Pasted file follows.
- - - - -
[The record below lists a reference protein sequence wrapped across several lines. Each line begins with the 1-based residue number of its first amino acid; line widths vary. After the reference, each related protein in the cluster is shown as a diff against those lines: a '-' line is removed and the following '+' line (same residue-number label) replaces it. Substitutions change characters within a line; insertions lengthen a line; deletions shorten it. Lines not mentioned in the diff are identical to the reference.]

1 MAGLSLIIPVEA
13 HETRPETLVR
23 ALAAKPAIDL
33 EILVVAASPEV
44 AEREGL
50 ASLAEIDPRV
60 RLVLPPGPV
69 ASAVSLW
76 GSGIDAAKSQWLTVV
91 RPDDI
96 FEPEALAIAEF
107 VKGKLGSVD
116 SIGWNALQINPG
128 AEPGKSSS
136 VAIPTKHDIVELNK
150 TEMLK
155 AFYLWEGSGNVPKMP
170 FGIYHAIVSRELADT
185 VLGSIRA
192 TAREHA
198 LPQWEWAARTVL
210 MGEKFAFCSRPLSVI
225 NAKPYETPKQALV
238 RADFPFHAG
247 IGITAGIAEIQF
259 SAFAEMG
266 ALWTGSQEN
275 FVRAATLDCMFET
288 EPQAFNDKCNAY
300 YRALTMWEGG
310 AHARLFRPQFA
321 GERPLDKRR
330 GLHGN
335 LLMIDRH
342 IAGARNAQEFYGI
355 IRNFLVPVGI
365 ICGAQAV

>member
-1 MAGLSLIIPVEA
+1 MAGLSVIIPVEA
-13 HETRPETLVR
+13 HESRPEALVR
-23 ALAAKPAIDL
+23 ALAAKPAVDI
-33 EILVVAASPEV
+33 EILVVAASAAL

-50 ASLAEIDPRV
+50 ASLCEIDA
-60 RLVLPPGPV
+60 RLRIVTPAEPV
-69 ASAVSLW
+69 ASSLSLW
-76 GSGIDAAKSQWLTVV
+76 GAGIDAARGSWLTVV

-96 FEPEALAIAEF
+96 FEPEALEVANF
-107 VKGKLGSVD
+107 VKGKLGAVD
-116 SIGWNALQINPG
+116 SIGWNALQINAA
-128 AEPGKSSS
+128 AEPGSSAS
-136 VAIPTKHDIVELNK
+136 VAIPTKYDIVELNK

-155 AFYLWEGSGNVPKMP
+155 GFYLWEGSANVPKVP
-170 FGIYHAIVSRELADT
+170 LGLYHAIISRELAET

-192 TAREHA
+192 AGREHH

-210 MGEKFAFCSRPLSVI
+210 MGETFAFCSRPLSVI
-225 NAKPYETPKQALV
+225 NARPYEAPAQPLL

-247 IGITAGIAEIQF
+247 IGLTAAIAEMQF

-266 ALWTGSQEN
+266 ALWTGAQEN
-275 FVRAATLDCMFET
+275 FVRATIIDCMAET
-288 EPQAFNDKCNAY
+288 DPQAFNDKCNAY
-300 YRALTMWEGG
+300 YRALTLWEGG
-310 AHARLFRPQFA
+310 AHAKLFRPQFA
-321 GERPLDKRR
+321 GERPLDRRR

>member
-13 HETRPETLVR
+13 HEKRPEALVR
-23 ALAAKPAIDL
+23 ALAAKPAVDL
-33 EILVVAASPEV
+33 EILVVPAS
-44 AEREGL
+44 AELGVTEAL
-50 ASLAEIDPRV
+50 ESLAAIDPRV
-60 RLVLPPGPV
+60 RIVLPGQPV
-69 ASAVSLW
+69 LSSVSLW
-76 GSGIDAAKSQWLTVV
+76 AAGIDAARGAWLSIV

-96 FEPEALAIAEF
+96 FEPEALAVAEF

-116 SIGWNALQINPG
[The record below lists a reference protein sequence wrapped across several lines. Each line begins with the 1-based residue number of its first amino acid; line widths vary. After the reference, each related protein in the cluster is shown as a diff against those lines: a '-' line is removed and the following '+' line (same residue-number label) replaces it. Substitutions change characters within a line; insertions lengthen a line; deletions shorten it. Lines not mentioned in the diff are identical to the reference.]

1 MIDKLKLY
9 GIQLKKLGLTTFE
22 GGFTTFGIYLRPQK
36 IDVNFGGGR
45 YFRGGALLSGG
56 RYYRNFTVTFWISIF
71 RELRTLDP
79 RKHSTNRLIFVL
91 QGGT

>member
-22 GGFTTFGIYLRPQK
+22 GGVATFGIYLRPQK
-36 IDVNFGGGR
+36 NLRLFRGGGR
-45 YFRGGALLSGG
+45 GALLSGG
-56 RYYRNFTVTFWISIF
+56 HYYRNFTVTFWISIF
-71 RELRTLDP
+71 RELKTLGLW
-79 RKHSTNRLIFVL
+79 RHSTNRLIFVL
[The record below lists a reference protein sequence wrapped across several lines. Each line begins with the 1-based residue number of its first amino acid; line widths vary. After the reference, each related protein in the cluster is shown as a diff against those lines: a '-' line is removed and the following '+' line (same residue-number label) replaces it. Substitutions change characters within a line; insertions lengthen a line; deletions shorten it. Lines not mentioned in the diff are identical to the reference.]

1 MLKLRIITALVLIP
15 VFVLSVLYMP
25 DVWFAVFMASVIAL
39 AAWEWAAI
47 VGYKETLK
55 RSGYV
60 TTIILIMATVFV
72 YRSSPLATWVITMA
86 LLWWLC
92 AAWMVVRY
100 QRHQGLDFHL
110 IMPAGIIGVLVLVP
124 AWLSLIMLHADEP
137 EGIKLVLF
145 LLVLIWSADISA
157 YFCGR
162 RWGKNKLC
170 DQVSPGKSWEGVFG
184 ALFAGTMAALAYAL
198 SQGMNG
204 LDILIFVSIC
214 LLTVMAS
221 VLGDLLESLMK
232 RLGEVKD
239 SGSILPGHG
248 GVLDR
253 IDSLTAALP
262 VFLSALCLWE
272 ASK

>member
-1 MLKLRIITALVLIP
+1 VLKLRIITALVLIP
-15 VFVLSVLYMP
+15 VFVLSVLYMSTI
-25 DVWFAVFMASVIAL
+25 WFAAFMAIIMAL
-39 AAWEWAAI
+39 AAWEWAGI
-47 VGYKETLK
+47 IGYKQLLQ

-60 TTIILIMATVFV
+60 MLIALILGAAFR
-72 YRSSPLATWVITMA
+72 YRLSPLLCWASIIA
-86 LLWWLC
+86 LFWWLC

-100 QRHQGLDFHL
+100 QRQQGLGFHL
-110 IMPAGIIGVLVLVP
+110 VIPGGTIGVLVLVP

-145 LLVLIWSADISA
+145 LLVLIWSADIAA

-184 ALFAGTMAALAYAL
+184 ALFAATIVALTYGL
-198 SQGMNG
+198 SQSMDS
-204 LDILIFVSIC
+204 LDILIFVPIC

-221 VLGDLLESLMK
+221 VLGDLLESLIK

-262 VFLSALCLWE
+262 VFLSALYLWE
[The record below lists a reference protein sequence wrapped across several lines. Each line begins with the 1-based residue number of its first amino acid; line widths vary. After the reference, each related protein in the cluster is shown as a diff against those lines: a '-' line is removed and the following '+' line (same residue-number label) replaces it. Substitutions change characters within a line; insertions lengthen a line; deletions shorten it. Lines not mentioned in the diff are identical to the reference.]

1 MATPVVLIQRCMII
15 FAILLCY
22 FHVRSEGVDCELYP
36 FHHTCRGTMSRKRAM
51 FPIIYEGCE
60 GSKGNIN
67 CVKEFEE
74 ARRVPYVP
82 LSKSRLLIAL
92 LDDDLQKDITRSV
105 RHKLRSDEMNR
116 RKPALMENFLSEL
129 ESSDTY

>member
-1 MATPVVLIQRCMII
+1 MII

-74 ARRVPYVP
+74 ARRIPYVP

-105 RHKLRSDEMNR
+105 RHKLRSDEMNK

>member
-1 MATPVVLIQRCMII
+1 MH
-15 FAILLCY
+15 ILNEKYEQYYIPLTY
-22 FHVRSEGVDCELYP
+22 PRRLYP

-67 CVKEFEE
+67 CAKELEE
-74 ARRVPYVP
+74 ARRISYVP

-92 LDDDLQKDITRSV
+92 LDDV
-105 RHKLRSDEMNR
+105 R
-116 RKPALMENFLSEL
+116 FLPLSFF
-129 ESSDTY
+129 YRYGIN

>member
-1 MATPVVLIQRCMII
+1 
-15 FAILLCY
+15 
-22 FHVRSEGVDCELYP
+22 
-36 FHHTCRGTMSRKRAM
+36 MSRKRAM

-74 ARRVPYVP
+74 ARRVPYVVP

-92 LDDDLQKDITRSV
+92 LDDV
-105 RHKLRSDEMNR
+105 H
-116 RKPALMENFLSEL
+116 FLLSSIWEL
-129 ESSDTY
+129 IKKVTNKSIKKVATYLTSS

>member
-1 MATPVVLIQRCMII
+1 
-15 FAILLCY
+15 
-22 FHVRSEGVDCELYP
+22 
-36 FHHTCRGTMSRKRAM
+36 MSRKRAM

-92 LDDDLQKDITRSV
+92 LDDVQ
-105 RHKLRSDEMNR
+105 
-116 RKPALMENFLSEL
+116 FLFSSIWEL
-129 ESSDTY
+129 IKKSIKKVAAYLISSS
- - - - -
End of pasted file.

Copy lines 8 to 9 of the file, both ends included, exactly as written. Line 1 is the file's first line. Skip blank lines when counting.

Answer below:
60 RLVLPPGPV
69 ASAVSLW